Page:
The stories from the dolls' hospital can leave you in tears. Anna Coogan meets owner Ashley at the lavish new HQ at the Powerscourt Centre
'Dogs and brothers are the worst for damaging dolls and teddy bears," says Ashley Nolan, owner of The Dolls' Hospital and Teddy Bear Clinic in the Powerscourt Townhouse Centre.
She's holding an antiquated teddy bear whose yellow eyes are popping out of its sockets, and who looks in need of some serious TLC.
"The owner had him as a child, and her grandson was playing with it when the dog tried to eat it. We'll put the eyes back in," she says.
It's only an old teddy, yet in The Dolls' Hospital it takes on a wistful and nostalgic air.
Indeed, behind every toy's pretty facade it seems there's a piercingly poignant story waiting to be told.
Ashley (30) recently took over the dolls' shop and hospital from her parents Melissa and Chris, who ran it on South Great George's Street from 1984.
"We've all cried over the years. There was a man from the Channel Islands whose daughter had a serious heart condition and was going in for yet another major operation," recalls Ashley. "She was very attached to a bunny which was on its last legs. While she was having surgery, he got on a plane and flew over to us and we mended the bunny. He presented it to his daughter saying the bunny had had an operation, too, to make him better again."
There is another tale which Ashley tells that goes straight to the heart.
"A twin brought in a doll on which her sister had coloured in measles in a red pen. It turned out the sister had died, and the red spots were fading with time, and her sister couldn't bear to let the doll change in any way, as it was the thing which most reminded her of their happy childhood. We found a way to keep the red dots."
You can pass a tissue, or visit The Dolls' Hospital.
Ashley oversaw the recent move of the hospital to the original ballroom of the Powerscourt Townhouse Centre off Grafton Street.
It's where the house's original owner, Lady Amelia Wingfield, entertained guests during Parliament season in the 18th century. Jump up and down and you'll feel the spring in the floor, put there purposefully to encourage elegantly dressed party goers to dance the minuet.
The blue-and-white ornate ceiling of the ballroom is in a neo-classical style, a bit like fancy cake decoration. Add the dark wood cabinets filled with antique dolls and the over-sized teddy bears, and you're transported back in time.
THE DOLLS' HOSPITAL LEFT ITS GEORGE'S STREET LOCATION DUE TO WHAT ITS OWNERS FELT WERE EXORBITANT RATES AND INSURANCE COSTS. "THE OUTPOURING OF SUPPORT WAS AMAZING. WE HAD PEOPLE AS FAR AWAY AS CORK AND LIMERICK GETTING IN TOUCH TO OFFER US PREMISES," SAYS ASHLEY.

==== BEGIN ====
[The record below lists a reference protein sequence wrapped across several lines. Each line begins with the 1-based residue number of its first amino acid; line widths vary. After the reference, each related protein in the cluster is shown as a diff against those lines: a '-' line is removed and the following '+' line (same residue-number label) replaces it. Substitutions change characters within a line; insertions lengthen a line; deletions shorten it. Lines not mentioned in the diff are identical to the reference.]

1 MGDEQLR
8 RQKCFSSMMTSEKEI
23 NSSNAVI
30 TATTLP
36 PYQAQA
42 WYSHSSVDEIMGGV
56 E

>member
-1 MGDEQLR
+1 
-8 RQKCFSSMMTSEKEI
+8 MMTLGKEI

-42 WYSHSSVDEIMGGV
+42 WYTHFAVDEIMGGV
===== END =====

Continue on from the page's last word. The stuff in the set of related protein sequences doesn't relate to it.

"It was sad for us to leave as a family as, although we lived in Rathfarnham, my parents kept living quarters above the shop as they'd be up to three or four in the morning during busy times. Mum is a dollmaker as well as doing repairs, and dad built the dolls' houses.
"I went to school in town and at night I'd sit upstairs with mum sewing teddies' eyes in while watching Coronation Street. It seemed the natural thing to take over when mum and dad decided to retire."
Ashley returned from Chicago earlier this year, where she had been working as a paralegal in a law firm. She studied business and legal studies in DIT on Aungier Street. Her brother Emmet is a barrister. She didn't hesitate when it was put to her that she return home and take over the helm of the hospital.
It was Freda and Tommy Noyek who opened the original dolls' hospital in 1938 on Mary Street on the northside.
They created the impression of an authentic hospital, with dolls in beds and staff wearing nurses' uniforms.
Dolls have become more mass produced and lacking in spare parts, yet there is still a big demand for the repair of antique dolls.
Ashley says: "When Powerscourt Townhouse was put to us as a possible new location, we all felt it would be like bringing dolls' houses to a giant dolls' house. It felt perfect. And now we have extra space, I'd like to recreate a hospital environment for the dolls and teddies, with little beds for them."
Current patients at the hospital include a miniature Minnie Mouse who is having a fashion crisis and is in need of a new pink outfit. Her owner, a woman in her 20s, can't bear to see her looking shabby.
"We were contacted by a girl in Wales who had recently split up from her boyfriend. In a fit of rage, he'd taken a pair of scissors and cut up her teddy bear, who she called 'Cheeky' for his smile. Maybe the boyfriend had seen the bear as a rival for her affections.
"It was a big job getting him back together but she was delighted," Ashley says.
This traditional business has kept up with the times, and in 2007 expanded into an online business (www.dollstore.ie).
Ashley's mum, Melissa, is a collector of vintage dolls, and the oldest doll on display is a wooden peg doll dating from 1840. A teddy bear called Edward dates back to 1904, and a Mickey Mouse figure dates back to 1911.
This much-loved Dublin institution appears to have found the perfect new home.
"My plan is to keep the business going for as long as mum and dad did," says Ashley.